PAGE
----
Book Reviews,  books

Review- The Kite Runner by Khaled Hosseni

Reading the negative reviews made me wary of reading Khaled Hosseni’s The Kite Runner. It’s not the best start to your reading experience, being told you’re going to hate something, is it? But still I read it.

The novel is set against the back drop of the final days of Afghanistan’s monarchy and the oppression of the Taliban. It tells the story of two boys, Amir and Hassan, and their friendship set against the social and political conflicts of the early 1970s. The two boys exist happily enough side by side, until the day of Kabul’s annual kite-fighting tournament, when a shocking event turns the characters’ lives upside down.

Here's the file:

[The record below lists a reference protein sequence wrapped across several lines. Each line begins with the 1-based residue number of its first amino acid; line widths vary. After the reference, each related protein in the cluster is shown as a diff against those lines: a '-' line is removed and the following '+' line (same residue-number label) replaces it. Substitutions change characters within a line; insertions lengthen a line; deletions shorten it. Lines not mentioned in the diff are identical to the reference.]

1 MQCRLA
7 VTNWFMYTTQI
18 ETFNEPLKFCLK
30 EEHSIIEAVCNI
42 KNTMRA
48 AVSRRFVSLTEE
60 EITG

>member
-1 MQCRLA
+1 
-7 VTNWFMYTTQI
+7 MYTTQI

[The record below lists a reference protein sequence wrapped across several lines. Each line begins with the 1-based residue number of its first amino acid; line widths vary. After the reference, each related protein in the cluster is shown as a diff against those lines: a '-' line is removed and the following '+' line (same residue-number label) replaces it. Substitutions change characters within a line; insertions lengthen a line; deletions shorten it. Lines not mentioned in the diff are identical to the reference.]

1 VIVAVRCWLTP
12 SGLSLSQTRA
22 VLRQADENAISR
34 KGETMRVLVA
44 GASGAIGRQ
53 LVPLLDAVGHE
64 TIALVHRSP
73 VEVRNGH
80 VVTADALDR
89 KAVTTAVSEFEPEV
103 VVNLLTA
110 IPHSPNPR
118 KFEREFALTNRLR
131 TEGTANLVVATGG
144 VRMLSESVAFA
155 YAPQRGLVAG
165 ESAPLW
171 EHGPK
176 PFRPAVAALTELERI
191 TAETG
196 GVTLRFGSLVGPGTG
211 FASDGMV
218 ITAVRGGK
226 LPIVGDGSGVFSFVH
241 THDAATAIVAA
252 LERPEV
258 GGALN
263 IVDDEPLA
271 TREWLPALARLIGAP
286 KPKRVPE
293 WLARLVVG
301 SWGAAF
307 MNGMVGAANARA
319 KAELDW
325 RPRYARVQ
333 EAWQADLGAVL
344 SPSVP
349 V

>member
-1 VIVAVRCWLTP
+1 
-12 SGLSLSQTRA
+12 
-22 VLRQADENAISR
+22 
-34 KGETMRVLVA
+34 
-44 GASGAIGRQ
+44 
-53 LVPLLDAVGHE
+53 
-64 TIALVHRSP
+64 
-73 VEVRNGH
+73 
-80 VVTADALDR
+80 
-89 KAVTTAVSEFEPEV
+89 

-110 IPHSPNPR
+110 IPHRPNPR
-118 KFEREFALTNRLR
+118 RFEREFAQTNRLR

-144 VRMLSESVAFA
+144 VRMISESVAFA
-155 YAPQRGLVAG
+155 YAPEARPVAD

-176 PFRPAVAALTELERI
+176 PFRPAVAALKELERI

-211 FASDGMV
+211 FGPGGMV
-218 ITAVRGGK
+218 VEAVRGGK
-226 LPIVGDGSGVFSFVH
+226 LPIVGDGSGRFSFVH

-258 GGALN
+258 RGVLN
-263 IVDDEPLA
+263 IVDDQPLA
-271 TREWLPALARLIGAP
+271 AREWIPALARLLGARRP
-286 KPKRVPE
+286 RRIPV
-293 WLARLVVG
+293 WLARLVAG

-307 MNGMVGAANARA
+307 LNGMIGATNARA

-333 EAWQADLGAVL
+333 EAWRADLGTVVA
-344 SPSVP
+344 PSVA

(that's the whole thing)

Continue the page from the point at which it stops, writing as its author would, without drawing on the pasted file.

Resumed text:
The Kite Runner is a beauty of a book, invoking a medley of emotions for the reader as they travel through the narrative. The book is a also a learning tool. From this novel, I learnt about the history, language and society of Afghanistan. Hosseni paints a vivid picture of the terrifying reality of life under the Taliban regime. I was also educated about the hobby of kite-running.

The characters are rounded, none less than Ali, the deeply flawed protagonist. There were times when I found myself feeling deep dislike for him. However that is intended- he is not meant to be wholly sympathetic. Ali is placed at a contrast to Hassan, who is so good you want to protect him from the world.

The book won’t be everyone’s cup of tea. As I said earlier, some people have detested it with a passion. It is a some points flawed and admittedly the ending was so contrived that it seemed as if the writer was begging to have it turned into a film. But it is still a fantastically well- written book that deserves the plaudits it has received.

Rating: 4/5

Leave a Reply